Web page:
So is Super Mario Maker as much fun on the 3DS as it was on the Wii U?
The answer to that lead-in is, of course, yes. Super Mario Maker is a ton of fun on both Nintendo’s home and away consoles. But you probably knew that already. After all, we’re talking about a game that lets you make Super Mario courses in four different flavors. I mean, how bad could it be?
So the rub here is that you can craft Super Mario courses, that much you know. Super Mario Maker includes four different tile sets, all of which represent the major evolutions of the character and his world.
What you won’t find here are sets based on GameBoy titles or Super Mario Bros. 2. The former is understandable, but the latter? Eh, not so much really. SMB2 is a favorite for many, and while it might be the black sheep of the family, it’s an unarguable classic. I felt that SMM on the Wii U should have had it, and I feel the same way about this incarnation.
Still, it’s not a huge loss, because what you can do in this game is pretty magical. Though… there is one massive and glaring omission. But more on that (ominously) later.
If you’ve played the Wii U SMM, then you’ll automatically be right at home here. The game runs more or less the same on the 3DS, with some little tweaks here and there, though nothing of note that I’ve seen.
You can place characters, tiles, mystery boxes and landscape features with a stroke of the stylus. Want to add a Goomba into that box and give Mario a lousy time? You can. Want to add wings onto another? That’ll work too, and you can even stick sound effects into different placesand really throw people off.
You can let your imagination run, and that’s half the fun with this ‘game’.
Ease of use
Everything in the game is drag and drop. So if you do want to put that aforementioned mushroom-man into the ‘?’ block, then all you have to do is tap the menu that has the enemies in it, and drag him over with the stylus.
There are some exceptions to this of course. In some instances, you can variate items and characters by ‘shaking’ them… basically by moving the stylus back and forth in a quick motion. It’s all very simple though, and there are precious few things that’ll present themselves as a mystery.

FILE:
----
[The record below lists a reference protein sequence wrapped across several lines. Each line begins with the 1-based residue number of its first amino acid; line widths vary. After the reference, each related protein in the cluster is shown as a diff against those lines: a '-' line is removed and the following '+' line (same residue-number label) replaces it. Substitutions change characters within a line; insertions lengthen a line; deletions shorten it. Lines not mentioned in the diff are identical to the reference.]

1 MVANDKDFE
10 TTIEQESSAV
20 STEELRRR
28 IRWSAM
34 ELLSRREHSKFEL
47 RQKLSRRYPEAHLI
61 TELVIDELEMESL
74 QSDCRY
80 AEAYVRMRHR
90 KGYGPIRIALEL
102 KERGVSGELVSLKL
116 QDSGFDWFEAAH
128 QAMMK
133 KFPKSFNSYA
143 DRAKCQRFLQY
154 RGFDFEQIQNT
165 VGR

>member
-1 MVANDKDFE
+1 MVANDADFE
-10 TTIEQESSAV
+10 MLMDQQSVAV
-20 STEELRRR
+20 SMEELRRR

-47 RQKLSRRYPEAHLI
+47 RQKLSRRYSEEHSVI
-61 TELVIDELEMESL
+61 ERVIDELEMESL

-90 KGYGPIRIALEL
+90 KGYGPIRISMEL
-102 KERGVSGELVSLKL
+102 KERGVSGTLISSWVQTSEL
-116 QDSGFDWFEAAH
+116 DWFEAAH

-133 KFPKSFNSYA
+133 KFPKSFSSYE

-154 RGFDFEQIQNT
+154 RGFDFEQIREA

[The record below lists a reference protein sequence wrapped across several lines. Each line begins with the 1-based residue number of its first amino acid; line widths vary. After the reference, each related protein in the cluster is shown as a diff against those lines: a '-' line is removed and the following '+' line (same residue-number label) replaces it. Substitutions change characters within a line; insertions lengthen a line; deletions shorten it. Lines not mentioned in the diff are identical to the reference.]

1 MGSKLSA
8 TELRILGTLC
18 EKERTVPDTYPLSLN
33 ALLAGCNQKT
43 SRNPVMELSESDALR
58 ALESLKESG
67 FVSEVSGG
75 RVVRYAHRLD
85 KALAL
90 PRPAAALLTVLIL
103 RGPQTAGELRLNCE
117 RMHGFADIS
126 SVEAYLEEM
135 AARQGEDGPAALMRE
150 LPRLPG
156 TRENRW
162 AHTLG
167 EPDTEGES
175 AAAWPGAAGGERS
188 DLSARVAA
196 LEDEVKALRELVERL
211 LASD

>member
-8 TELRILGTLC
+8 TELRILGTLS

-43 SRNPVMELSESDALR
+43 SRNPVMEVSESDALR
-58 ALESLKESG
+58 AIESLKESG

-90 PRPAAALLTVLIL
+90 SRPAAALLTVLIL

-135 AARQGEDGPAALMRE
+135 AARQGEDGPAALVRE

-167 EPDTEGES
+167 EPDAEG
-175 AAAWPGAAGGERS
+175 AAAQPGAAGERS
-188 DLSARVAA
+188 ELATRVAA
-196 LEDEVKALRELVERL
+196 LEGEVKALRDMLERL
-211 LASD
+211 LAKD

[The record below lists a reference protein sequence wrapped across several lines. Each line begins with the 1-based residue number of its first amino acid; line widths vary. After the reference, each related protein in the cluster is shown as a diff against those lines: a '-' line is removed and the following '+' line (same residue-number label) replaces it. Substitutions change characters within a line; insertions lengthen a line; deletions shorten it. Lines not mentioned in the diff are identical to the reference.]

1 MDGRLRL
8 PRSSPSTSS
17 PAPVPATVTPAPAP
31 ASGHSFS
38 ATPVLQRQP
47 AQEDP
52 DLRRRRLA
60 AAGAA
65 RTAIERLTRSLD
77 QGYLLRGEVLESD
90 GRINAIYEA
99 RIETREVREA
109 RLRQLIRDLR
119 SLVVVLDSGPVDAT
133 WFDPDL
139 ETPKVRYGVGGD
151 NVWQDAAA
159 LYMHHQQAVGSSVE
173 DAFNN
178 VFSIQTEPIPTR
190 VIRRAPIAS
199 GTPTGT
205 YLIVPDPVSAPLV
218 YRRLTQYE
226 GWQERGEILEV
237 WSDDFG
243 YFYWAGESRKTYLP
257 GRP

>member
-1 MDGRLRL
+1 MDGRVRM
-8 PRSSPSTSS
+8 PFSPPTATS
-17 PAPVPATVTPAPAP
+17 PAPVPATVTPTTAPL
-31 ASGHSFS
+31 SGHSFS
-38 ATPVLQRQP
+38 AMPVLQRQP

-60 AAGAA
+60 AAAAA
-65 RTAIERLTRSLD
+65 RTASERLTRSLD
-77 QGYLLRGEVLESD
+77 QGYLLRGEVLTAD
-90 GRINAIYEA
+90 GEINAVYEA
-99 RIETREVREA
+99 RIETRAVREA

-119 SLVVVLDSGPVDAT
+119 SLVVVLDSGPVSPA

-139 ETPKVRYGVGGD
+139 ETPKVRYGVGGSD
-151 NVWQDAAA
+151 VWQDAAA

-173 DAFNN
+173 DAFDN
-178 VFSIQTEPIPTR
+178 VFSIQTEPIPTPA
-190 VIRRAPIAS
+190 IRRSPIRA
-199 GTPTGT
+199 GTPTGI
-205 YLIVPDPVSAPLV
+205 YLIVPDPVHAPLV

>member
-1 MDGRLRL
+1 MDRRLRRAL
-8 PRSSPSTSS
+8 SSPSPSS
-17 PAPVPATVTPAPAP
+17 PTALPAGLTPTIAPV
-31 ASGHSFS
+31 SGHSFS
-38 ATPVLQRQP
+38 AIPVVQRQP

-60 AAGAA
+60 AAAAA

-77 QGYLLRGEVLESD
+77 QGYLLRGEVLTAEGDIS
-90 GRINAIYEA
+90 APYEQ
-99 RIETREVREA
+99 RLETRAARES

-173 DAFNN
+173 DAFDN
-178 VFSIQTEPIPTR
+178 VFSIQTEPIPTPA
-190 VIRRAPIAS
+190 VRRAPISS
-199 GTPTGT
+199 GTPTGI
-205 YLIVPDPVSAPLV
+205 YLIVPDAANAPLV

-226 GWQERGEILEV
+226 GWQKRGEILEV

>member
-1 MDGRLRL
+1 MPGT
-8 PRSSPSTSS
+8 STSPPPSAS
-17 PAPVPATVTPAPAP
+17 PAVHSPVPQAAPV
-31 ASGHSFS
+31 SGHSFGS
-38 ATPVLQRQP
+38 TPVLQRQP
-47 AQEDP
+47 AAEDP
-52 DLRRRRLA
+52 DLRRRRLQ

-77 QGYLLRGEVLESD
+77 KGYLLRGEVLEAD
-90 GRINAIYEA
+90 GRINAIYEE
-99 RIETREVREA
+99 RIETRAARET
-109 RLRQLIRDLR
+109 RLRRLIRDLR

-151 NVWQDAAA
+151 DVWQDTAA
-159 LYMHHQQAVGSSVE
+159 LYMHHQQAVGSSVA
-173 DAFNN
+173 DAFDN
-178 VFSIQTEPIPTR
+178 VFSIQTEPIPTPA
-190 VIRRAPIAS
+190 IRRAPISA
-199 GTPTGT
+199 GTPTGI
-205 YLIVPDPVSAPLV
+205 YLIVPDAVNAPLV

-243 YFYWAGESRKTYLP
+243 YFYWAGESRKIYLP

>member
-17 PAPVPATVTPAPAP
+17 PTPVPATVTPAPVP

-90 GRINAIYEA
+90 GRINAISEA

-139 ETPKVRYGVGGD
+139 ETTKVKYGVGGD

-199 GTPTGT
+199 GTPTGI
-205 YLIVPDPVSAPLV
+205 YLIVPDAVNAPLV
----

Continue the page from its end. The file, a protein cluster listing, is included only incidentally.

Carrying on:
Basically, you’ll be crafting levels in no time flat from the moment you boot up the game card.
Looks and sound
Do you like almost any era of Super Mario Bros (not SMB2 obviously)? Then you’ll love this. Everything from the original SMB, SMB3, Super Mario World, and New Super Mario Bros is present and accounted for. If there’s anything that’s been left on the cutting room floor, I haven’t seen it yet. Super Mario Maker is as complete as you could hope in terms of graphics and audio.
Even the music from each era is intact, and SMB3 has the little bonus boxes as ‘end of level’ points instead of the flagpoles. It can be as though you’re playing a course from the original game. Can be.
I have to add that, since unless you’re making a level to your specific taste, you might not be completely enraptured with the choices available to play through. And that brings me to a big downer.
Limited online capability
I was totally unaware of this. Totally. When I turned on SMM though, I got aquatinted with its lack of online features pretty fast.
In the Wii U version of the game, there are featured courses that gift players with bonus costumes for Mario to wear. They’re pretty cool and can deck out the little guy in suits from other Nintendo games, and even some completely different properties. You won’t find those here.
You also won’t find the ability to upload courses that you’ve made. Yep, I know. There’s no way around that not being a massive bummer, but there it is. If you make a course in SMM on the 3DS, you can play it on the 3DS. If a friend wants to log onto the Nintendo ‘network’ and download it though, they’re out of luck.
I also found the courses that were available to be somewhat limited. I don’t know, it could have been just me, but they seem way less interesting and way more gimmicky than the majority of what I’ve played via my Wii U. Just a thought.
Still though, if all you’re looking to do is craft some levels to play through, or run through a few courses of dubious quality to while away some time, then you’ll have a good time. And really, I can’t crap on too much here.
We’re talking about Super Mario Maker on the 3DS after all. And that’s something that’s undeniably cool that I don’t think any Nintendo fan was even expecting.
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